Academic journal article Economic Review - Federal Reserve Bank of Kansas City

Can Rural America Support a Knowledge Economy?

Academic journal article Economic Review - Federal Reserve Bank of Kansas City

Can Rural America Support a Knowledge Economy?

Article excerpt

Knowledge has become the new premium fuel for economic growth in the 21st century. Knowledge fuels new ideas and innovations to boost productivity-and to create new products, new firms, new jobs, and new wealth. Some analysts estimate that knowledge-based activity accounts for half of the gross domestic product in Western industrialized countries. In the United States, knowledge-based industries paced gross domestic product (GDP) growth from 1991 to 2001, and their importance has accelerated since 1995.

In rural America, as elsewhere, a variety of factors make knowledge-based growth possible: high-skilled labor, colleges and universities, vibrant business networks, and infrastructure. Some rural communities are already leveraging these assets to transform their economy. Many other rural places, however, have yet to tap this rich economic potential.

This article analyzes the factors essential to rural knowledge-based activity in rural America. The first section defines knowledge-based economic activity, describes its growing importance in the U.S. economy, and identifies the regions of the country where it is concentrated. The second section uses empirical evidence to identify the factors that are essential to rural knowledge-based activity. The third section describes how some rural communities are leveraging these factors to build their own knowledge economy.


Traditionally, economic growth was based on the physical resources and the products they produced. Today, knowledge powers the U.S. economy by generating new ideas and innovations that boost productivity and create new products.

What is knowledge-based economic activity?

Knowledge-based activities emerge from an intangible resource that enables workers to use existing facts and understandings to generate new ideas. These ideas produce innovations that lead to increased productivity, new products and services, and economic growth. In short, knowledge-based growth is derived from people's knowledge or ability to combine education, experience, and ingenuity to power growth.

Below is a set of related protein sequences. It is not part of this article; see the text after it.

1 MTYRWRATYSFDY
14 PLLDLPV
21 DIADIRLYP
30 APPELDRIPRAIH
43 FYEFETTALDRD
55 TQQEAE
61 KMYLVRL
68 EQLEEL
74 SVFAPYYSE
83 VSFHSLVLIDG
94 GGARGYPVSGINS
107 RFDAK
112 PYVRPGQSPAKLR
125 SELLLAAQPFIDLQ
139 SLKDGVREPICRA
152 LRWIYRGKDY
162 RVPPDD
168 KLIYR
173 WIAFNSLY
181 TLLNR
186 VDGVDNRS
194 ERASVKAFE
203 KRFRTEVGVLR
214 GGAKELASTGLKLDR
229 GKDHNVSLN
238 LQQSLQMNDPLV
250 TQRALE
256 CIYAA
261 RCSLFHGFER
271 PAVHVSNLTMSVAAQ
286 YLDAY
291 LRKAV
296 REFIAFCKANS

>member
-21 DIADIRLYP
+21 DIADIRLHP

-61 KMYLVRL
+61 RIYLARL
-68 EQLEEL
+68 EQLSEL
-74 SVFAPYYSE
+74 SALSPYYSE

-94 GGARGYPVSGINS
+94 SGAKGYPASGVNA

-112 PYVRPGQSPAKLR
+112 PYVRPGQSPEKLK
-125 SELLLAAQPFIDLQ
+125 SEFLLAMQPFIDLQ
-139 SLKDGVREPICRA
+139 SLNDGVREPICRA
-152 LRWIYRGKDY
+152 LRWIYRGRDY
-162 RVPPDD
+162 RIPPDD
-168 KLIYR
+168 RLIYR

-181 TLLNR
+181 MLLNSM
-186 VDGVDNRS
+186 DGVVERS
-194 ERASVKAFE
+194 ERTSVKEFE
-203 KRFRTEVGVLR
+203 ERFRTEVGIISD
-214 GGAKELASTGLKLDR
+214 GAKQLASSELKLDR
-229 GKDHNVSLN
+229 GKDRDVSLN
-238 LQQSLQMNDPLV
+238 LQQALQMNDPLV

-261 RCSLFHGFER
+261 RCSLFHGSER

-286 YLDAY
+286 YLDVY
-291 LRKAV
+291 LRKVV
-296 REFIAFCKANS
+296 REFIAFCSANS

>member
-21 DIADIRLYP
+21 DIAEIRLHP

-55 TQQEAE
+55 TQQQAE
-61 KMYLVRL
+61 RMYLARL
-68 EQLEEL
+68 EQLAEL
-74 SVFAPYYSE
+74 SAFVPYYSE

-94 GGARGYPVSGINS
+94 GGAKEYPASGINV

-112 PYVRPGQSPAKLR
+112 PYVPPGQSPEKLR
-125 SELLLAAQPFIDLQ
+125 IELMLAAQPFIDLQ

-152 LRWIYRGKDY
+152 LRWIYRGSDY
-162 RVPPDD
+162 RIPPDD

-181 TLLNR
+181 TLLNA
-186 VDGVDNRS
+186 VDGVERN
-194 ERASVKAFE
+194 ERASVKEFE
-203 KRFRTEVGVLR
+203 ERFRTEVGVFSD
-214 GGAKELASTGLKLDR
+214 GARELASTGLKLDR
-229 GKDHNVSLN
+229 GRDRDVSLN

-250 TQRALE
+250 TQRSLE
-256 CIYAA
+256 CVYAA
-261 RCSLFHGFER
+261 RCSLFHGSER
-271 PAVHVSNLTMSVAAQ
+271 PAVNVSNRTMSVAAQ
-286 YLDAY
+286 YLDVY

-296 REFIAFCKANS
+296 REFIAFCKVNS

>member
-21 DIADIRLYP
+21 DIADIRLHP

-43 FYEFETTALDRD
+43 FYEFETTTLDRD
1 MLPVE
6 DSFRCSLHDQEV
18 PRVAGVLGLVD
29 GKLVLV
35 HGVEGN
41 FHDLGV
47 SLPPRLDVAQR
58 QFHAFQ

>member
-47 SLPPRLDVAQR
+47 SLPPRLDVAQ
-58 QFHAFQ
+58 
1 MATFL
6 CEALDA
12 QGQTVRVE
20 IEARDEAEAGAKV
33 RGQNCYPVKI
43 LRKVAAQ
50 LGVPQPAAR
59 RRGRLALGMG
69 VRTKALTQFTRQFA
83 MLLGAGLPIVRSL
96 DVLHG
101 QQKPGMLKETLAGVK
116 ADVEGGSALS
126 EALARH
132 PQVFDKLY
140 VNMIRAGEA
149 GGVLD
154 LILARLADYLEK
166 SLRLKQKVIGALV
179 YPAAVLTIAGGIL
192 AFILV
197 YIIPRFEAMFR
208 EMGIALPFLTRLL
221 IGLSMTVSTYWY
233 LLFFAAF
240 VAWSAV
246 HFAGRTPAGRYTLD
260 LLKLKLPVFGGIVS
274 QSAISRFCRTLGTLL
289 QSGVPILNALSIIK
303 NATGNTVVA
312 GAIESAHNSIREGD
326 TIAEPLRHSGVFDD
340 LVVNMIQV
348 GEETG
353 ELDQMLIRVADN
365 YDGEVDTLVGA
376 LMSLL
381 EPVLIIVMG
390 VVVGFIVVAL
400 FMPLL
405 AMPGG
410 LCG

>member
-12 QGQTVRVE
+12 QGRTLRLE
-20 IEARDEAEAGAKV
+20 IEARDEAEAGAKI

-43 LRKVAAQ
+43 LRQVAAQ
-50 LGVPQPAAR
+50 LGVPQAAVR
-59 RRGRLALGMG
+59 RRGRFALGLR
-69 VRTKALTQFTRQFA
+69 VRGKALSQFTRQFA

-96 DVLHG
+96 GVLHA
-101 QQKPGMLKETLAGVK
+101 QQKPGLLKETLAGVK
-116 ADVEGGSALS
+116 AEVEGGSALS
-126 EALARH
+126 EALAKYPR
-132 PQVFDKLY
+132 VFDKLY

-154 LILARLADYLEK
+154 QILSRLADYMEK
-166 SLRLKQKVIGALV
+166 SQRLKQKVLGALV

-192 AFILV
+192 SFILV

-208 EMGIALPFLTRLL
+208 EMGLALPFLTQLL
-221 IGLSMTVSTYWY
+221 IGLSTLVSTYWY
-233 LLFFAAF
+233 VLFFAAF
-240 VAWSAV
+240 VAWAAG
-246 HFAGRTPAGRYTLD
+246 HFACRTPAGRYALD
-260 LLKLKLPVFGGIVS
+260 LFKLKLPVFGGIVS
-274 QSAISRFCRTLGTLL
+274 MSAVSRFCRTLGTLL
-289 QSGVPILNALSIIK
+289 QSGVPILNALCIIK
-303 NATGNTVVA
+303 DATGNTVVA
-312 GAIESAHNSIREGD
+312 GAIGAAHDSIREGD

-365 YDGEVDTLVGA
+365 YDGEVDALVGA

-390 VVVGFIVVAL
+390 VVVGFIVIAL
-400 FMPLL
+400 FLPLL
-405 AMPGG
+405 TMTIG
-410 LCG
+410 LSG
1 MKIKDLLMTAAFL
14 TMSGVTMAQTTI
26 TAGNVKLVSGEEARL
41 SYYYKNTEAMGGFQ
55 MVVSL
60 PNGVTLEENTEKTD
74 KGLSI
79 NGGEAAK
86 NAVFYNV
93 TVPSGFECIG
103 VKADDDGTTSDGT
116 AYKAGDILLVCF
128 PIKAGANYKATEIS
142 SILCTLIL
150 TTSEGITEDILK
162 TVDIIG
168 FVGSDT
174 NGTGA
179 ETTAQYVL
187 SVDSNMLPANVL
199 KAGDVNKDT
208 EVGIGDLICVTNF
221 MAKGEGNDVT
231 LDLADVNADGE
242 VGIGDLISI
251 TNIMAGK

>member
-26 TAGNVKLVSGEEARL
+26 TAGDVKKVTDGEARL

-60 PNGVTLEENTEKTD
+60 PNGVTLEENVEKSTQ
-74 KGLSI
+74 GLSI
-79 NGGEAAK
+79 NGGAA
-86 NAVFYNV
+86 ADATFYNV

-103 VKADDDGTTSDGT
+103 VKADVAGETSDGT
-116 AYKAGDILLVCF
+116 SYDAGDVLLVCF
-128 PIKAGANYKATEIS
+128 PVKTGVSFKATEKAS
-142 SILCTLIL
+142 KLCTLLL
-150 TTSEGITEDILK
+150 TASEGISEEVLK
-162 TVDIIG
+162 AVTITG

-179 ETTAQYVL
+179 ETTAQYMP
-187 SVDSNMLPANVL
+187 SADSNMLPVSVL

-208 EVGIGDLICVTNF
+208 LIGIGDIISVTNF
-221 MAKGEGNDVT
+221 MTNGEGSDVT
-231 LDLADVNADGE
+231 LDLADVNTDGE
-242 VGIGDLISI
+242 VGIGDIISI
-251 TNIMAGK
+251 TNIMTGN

Knowledge is often equated with information because both assets are intangible. Information, however, can be written down or outlined in a patent or process, making it easy to reproduce. Pieces of writing, artwork, music, movies, and datasets are information because they can be reproduced with the click of a button or the exchange of a CD. By contrast, the knowledge used to produce information is harder to codify or summarize on a piece of paper (Audretsch, Queau). Knowledge evolves and continuously combines varying pieces of information to meet changing needs.1 For example, the information architects create in the form of blueprints can be easily reproduced, but the knowledge used to create them is difficult to replicate as it is embedded in the education, experience, and ingenuity of the architect. In addition, it takes knowledge to alter or transform information-in this case, altering blueprints or turning them into buildings. As a result, knowledge is considerably less tangible than information.

Knowledge is also different from information and other resources because it produces spillovers. Spillovers are benefits to people beyond those who possess the knowledge. Like other resources, knowledge gives a direct boost to the economic growth of people, firms, and communities that have higher stocks of knowledge. But knowledge also provides indirect benefits by boosting the knowledge levels of other people, firms, and communities.2 Returning to our example, an architect can produce spillovers by interacting with other local architects and boosting their knowledge levels, such as through business mentoring.

Because of spillovers, the full potential of knowledge as the fuel for economic growth expands with the increasing interactions of people. Knowledge is enhanced through personal interactions, observation, action, and experience. …

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